The Bard: A Class Without Options
So, like, damn. That is a HUGE statement to make, right? That the bard class has no options. Well, if you look at the class it’s basically true. But I wouldn’t stoop so low as to make you guys believe me without evidence (I AM studying to be a scientist, after all), so here’s my evidence that the bard needs to be unchained on the grounds that it has no real options.
1. Inspire Courage Has No Equal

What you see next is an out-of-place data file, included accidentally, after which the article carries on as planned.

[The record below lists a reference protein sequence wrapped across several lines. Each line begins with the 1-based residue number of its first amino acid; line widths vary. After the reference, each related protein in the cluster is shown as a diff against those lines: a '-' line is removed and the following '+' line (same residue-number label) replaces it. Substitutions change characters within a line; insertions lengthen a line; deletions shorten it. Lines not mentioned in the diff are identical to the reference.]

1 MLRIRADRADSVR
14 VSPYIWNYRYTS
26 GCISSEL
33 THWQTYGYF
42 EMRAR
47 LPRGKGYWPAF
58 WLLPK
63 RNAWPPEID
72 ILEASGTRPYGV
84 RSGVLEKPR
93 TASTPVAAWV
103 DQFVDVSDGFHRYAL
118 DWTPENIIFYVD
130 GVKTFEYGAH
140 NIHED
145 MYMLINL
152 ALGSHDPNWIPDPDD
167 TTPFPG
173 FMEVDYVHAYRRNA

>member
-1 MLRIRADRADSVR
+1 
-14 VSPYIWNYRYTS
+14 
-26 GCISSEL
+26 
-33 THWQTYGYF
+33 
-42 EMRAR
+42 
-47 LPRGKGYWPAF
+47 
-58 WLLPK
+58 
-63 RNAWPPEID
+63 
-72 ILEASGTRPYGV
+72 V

Inspire courage is arguably the most powerful buffing ability in the bard’s repertoire. They get it early and the bonuses are general enough that basically everyone in your party benefits from it in some capacity. The combo of +X to weapon attack and damage swings tides in your favor drastically, and the power of inspire courage means that among bardic performances, it has no equal. No archetype that replaces bardic performance gives you anything as versatile or as powerful, I will say this plainly. Generally speaking, you are a worse bard if you lose this ability simply because of how good it is. But this doesn’t stop at simply archetypes, no other combat performance in the bard’s roster is as strong as inspire courage either. For example, inspire greatness is laughably unusable with its meager +1 competence bonus on attack rolls and temporary hit points, and while inspire heroics gives nice bonuses, the morale bonus on saves isn’t stackable with most of the bard’s core buff spells (the same problem inspire courage had in 3.5 that was changed in Pathfinder), and inspire heroics only works on one creature at a time, so you have to play the guessing game of, “Is this person the best person for this performance?” Bardic masterpieces likewise do nothing to stem this problem; it is not a good investment of my time to spend 5 full round actions calling down a blast of lightning when I could be making all of my allies mathematically more effective for those same five rounds. Ultimately, the power level of the various performances needs to be brought closer together in order for the bard to be a class with depth; right now, it spams one option and that’s all it gets.